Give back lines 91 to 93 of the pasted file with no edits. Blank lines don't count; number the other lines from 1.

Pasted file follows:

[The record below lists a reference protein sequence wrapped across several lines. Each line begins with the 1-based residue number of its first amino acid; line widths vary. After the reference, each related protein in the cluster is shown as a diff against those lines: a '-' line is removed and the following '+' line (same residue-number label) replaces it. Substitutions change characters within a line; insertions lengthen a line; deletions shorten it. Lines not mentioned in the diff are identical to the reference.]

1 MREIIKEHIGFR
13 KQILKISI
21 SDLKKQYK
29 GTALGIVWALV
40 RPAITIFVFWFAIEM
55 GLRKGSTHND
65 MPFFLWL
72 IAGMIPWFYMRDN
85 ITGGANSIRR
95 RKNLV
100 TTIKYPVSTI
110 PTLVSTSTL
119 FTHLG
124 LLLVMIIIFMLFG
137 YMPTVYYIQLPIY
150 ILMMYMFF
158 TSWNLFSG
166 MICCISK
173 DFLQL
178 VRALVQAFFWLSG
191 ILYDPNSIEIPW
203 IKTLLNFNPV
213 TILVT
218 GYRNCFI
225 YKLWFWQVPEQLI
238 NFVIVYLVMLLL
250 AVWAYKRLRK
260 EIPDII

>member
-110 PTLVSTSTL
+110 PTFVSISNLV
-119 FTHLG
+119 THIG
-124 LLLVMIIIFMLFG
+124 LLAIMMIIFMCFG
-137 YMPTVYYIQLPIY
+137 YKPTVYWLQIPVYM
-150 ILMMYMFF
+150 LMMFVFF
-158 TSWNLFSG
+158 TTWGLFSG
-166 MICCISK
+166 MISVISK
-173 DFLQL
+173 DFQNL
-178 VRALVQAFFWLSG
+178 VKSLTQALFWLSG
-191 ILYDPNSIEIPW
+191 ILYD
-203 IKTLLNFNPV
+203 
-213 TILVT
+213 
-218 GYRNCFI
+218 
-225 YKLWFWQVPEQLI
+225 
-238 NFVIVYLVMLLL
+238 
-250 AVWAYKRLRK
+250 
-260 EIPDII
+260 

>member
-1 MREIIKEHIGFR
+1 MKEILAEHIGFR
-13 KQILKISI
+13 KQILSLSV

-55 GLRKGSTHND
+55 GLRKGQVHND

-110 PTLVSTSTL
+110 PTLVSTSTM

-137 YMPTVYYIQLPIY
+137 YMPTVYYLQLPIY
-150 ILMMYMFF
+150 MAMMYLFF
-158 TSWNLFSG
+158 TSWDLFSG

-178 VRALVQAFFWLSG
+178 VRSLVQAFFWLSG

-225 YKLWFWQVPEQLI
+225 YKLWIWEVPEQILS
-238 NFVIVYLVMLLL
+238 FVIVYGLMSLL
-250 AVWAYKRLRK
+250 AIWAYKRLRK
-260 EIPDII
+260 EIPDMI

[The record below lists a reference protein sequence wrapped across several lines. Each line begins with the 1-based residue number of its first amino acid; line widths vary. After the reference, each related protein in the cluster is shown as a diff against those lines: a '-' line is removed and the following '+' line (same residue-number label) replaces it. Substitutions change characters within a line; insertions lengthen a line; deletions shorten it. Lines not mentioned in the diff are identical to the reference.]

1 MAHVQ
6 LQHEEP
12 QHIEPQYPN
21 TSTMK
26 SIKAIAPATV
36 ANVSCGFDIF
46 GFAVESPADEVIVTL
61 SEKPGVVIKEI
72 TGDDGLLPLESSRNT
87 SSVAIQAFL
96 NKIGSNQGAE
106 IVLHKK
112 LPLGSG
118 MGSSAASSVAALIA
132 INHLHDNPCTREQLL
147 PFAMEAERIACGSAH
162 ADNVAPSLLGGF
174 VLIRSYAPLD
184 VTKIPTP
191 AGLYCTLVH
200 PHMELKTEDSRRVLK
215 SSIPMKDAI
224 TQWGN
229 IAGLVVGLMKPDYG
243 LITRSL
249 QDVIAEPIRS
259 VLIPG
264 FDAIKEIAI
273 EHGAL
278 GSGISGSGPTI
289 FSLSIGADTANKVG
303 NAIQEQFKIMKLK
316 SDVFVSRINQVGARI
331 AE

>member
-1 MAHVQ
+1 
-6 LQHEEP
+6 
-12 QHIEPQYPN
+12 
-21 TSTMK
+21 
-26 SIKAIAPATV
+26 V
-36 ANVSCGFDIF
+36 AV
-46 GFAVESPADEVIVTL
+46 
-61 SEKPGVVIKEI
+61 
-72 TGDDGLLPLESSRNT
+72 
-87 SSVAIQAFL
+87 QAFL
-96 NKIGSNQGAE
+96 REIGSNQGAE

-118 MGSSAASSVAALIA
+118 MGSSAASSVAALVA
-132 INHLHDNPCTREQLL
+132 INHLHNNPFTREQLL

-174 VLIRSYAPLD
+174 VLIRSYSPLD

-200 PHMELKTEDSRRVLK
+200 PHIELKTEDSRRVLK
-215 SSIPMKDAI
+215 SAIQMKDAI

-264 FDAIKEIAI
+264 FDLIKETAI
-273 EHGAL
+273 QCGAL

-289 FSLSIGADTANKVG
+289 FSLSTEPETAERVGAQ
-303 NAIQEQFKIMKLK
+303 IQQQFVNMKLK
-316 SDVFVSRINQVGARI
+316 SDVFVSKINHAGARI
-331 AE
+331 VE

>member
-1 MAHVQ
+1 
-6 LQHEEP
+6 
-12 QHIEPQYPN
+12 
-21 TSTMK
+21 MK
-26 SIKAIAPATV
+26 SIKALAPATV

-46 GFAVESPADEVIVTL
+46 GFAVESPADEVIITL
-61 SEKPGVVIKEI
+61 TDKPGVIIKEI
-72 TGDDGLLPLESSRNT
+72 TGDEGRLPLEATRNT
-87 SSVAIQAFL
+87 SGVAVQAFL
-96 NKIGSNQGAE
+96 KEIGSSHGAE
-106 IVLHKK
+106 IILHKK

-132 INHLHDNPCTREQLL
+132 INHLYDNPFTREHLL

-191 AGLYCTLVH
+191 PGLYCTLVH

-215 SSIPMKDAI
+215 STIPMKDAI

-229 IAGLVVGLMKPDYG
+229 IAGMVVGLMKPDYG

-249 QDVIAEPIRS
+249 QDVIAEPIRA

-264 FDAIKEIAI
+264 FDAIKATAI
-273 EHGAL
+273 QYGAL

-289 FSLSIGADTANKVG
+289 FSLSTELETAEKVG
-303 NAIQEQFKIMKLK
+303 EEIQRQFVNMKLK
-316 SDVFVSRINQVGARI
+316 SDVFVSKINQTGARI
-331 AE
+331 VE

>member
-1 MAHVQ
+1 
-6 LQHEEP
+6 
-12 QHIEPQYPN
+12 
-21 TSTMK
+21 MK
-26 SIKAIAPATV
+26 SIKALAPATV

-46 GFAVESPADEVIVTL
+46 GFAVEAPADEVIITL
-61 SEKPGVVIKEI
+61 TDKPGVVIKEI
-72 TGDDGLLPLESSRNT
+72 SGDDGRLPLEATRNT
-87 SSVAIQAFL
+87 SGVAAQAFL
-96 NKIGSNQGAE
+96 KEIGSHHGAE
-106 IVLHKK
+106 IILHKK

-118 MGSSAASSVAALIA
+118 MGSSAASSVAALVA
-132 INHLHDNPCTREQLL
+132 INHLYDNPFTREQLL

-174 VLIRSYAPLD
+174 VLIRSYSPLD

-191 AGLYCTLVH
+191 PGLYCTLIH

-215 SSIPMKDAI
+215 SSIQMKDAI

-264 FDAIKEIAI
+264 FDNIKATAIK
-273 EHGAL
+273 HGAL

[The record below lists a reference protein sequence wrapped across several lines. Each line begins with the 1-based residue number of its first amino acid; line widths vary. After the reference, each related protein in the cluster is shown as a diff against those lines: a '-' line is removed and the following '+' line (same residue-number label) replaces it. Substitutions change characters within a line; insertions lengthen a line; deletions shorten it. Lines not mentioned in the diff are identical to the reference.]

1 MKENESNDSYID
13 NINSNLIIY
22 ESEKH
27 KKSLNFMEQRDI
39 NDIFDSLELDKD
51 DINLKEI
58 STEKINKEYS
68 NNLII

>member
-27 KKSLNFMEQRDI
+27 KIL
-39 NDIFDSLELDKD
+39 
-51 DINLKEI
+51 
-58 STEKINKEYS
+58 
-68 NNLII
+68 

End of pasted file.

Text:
1 MAHVQ
6 LQHEEP
12 QHIEPQYPN